Calm Before the Storm

Official hurricane flag.

For anyone who doesn’t know, the US East Coast is bracing for Hurricane Irene. The drama for this natural occurrence is quite high around these parts. Of course we should all be aware, keep watch and prepare for it, but people were flocking to the grocery stores and gas stations before a track had been made official (and while they have a better idea of where the storm will hit, there is still no definite information). Some gas stations have run out of gas. There was no bread in the grocery store this morning. Batteries are all but extinct.

I don’t think we’re facing anything like Hurricane Katrina, but here on Long Island, hurricanes are a definite threat, mainly because we are an island jutting out into the Atlantic Ocean. Our beaches have eroded quite a bit, and any big storm can cause a lot of flooding and even more beach erosion. In addition, downed trees and loss of electricity can be a problem for anyone.

When forecasters noticed that Hurricane Irene was headed up the east coast, they were worried—for North Carolina’s Outer Banks (which is taking the brunt of this storm), New Jersey’s shoreline, and Long Island. They were saying that this storm could be catastrophic, comparing it to the historic Hurricane of 1938. I don’t know much about its impact in other areas, but I can tell you that it was devastating for Long Island’s East End. From what I understand, however, this storm was so devastating because no one was prepared for it. No one knew it was coming.

Not quite the case with this weekend’s storm. They have downgraded the storm’s intensity, at least for Long Island, though we are currently in a Flood Watch and a Hurricane Watch, both of which will probably be upgraded to warnings by tomorrow night. By the looks of things, we will experience a category 1 hurricane, less severe than 1985’s Hurricane Gloria. I remember Gloria, though not with any detail. I remember that we were evacuated to the local high school because of extreme wind gusts and possible flooding. We had a lot of trees that came down and we were without electricity for quite some time. So while the likelihood that this storm will cause any catastrophic damage is small, there is the potential of damaging winds and loss of electricity for a few days—whether or not it happens, only time will tell. If wind gusts get too high, they might evacuate some areas of the island (though no one has said this specifically).

With all this uncertainty, what’s a well-planned life to do?

Make lists and prepare!

My Compact Chameleon has been my best friend in the last 24 hours. Together we created a list of what must be done to prepare.

Hurricane-ready list

The documents section is a list of items I have collected and put into one bag. The most important documents are a copy of our homeowners insurance policy (because—and don’t ask me why, it’s general practice—if it gets destroyed we are out of luck, even though the company has a copy—insurance!), wills, living wills, health care proxies and the like (and for anyone who doesn’t already have these documents drawn up, I can’t tell you how important they are for anyone, but especially if you have children). The likelihood that I will need any of this is small. However, if the weather does get that bad and we do need to evacuate, everything is together in one place. I can just grab the bag and go!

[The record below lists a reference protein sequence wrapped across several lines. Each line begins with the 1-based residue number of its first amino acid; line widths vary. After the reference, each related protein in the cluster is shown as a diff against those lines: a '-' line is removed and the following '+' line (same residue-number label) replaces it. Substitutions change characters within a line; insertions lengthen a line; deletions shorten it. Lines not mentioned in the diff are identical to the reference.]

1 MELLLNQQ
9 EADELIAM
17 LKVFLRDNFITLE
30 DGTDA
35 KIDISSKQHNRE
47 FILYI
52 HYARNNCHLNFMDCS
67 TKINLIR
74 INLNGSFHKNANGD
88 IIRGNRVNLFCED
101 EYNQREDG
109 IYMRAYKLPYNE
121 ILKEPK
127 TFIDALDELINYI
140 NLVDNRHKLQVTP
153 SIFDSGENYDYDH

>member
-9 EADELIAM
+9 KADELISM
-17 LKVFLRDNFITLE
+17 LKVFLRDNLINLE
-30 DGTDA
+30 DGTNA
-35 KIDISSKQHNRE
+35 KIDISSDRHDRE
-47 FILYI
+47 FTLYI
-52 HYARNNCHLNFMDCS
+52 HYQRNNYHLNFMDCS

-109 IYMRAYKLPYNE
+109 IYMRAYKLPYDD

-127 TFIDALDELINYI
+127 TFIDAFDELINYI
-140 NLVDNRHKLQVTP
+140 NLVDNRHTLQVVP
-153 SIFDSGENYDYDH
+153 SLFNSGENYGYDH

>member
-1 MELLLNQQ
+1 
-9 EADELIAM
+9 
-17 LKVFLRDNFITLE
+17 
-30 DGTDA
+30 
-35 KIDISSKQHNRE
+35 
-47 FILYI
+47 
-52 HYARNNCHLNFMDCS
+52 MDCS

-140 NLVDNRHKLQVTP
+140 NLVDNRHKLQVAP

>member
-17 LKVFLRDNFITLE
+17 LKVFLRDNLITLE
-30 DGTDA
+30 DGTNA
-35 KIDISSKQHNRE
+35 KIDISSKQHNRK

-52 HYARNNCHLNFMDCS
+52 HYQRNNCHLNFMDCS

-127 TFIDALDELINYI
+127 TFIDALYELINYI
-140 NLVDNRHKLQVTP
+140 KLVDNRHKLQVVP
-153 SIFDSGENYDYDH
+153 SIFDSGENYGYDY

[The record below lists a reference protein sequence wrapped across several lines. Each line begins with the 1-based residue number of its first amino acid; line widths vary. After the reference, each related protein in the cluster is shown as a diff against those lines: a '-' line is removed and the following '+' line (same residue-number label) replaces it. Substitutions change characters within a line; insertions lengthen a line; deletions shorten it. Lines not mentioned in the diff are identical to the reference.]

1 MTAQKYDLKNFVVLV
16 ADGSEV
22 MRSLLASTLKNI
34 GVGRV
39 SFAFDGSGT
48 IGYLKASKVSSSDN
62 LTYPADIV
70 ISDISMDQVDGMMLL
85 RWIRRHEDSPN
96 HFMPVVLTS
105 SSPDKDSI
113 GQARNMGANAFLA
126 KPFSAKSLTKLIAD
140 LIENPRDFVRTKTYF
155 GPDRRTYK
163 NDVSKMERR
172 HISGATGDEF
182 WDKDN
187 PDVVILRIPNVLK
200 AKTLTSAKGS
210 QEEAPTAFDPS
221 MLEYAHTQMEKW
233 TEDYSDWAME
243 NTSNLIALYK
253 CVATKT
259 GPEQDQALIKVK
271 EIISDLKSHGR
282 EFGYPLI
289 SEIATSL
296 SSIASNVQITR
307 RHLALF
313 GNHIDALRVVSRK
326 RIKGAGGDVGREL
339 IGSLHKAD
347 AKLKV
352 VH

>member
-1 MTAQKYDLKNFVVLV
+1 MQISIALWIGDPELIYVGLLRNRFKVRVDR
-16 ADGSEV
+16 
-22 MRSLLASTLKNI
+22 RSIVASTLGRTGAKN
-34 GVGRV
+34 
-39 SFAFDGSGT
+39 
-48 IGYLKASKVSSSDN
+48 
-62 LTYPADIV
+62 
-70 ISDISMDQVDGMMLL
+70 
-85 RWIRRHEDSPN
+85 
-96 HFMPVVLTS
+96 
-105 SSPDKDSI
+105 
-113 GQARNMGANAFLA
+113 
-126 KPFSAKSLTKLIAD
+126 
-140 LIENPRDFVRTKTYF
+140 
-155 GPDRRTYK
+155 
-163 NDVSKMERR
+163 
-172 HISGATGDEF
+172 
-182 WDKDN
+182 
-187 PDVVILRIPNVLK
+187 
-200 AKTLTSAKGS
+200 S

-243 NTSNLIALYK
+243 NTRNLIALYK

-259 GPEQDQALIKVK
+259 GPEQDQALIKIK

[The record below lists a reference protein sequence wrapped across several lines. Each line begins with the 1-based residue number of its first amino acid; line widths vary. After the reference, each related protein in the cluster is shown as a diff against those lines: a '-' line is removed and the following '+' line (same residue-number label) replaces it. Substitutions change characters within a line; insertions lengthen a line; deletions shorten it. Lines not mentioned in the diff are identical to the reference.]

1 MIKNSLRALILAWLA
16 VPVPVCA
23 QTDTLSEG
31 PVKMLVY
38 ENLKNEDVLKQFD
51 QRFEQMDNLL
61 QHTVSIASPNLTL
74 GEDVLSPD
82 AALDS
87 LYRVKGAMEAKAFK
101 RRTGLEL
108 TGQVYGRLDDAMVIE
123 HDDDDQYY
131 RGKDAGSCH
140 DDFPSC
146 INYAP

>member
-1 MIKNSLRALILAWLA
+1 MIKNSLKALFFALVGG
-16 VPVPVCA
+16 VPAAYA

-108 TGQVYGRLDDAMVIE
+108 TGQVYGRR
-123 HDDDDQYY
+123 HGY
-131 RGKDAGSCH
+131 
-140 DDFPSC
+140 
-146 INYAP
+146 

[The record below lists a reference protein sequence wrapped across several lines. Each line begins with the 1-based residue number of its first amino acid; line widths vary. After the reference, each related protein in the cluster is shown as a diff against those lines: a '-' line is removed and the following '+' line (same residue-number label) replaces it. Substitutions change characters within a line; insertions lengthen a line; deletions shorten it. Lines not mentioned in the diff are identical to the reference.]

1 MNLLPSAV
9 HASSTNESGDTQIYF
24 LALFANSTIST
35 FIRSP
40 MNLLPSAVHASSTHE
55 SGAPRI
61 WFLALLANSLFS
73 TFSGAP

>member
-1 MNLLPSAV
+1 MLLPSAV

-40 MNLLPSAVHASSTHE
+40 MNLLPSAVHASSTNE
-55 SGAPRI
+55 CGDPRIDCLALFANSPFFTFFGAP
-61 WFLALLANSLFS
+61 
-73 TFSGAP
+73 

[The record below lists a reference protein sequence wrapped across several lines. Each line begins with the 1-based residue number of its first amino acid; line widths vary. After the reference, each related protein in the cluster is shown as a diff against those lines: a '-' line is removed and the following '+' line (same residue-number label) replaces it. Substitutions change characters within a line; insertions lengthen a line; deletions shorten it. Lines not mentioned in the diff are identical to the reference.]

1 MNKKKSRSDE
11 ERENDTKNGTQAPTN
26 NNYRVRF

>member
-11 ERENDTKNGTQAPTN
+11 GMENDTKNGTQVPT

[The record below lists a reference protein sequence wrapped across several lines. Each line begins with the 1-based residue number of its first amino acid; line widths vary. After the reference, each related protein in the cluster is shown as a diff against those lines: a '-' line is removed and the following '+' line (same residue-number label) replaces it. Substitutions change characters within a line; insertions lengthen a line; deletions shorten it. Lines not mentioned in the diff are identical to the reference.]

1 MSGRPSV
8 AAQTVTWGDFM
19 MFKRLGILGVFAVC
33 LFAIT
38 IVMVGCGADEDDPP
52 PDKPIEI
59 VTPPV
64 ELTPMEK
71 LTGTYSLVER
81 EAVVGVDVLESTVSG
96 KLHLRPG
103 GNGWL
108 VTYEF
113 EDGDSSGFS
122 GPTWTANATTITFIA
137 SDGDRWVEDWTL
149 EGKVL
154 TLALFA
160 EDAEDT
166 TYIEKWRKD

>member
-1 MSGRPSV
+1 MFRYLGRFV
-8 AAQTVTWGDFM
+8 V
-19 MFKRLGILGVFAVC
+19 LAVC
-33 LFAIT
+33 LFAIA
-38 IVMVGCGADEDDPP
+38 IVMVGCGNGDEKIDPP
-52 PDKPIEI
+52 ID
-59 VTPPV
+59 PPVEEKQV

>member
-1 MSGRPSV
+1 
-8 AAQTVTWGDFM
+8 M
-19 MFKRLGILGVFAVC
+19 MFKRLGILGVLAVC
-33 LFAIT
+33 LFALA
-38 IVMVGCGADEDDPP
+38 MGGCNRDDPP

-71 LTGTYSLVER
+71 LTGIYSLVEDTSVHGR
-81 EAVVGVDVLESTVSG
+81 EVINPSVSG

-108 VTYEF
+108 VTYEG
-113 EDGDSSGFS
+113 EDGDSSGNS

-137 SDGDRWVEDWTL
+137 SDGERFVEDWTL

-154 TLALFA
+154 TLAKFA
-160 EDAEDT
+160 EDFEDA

The to-do section is all the things that we need to do to prepare for the storm. The main thing is to bring in all outside furniture and accessories. Of course, I also had to get food (today was my normal shopping day anyway but I went super early to avoid the crowds, armed with my Starbucks cup). Thankfully, I was able to get the essentials.

The only thing missing is bacon.

Ooops! I meant to show you these essentials.

Canned goods are the best hurricane options.

We also have a case of bottled water, but we always have that on hand. I also have to fill my car with gas. I’m working tomorrow so that will be done at some point during the day. Hopefully I don’t have any problems getting it.

So here I am, with an entire empty day! What shall I do? We have movies we could watch. I have books to read. We have cards to play. And if the electricity stays on, I can maybe even write a few Philofaxy All Stars posts I’ve been neglecting for about two weeks. I was hoping to also be able to fill in my 2012 refills, but alas, my local retailer still doesn’t have them. Oh well. It looks like I’ll be ordering my refills from Filofax USA. My friend did offer to go in together on an order, though, so we’ll split the shipping costs.

Have a great weekend, my friends. And for those of you in the path of Hurricane Irene, stay safe. I’ll see everyone on the other side.


  1. batten down the hatches! secure your Filofaxes! Stay safe!

  2. Thanks! Yes, all of my Filos are together, in a safe, dry place on the second floor. If things get that bad we'll all quiver together.

  3. I think the first "essentials" pic sums it up nicely. Guess you should have bought some canned bacon... ;) So glad you were underwhelmed by the storm.

  4. Sandra, I have bacon bits in a bottle. Does that count?


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